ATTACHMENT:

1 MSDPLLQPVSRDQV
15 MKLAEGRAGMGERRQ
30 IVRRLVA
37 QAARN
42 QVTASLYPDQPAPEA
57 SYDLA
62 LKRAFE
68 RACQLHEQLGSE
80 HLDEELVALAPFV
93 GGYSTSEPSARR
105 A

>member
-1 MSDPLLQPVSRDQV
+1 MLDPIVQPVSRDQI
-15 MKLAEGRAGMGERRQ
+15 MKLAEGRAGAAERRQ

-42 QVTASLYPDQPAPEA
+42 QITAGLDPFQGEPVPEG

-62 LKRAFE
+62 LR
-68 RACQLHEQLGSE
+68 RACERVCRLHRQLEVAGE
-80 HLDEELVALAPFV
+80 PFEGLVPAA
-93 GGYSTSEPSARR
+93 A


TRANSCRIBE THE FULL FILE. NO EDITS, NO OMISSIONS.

1 MSDPLLQPVSRDQV
15 MKLAEGRAGMGERRQ
30 IVRRLVA
37 QAARN
42 QVTASLYPDQPAPEA
57 SYDLA
62 LKRAFE
68 RACQLHEQLGSE
80 HLDEELVALAPFV
93 GGYSTSEPSARR
105 A

>member
-1 MSDPLLQPVSRDQV
+1 MLDPIVQPVSRDQI
-15 MKLAEGRAGMGERRQ
+15 MKLAEGRAGAAERRQ

-42 QVTASLYPDQPAPEA
+42 QITAGLDPFQGEPVPEG

-62 LKRAFE
+62 LR
-68 RACQLHEQLGSE
+68 RACERVCRLHRQLEVAGE
-80 HLDEELVALAPFV
+80 PFEGLVPAA
-93 GGYSTSEPSARR
+93 A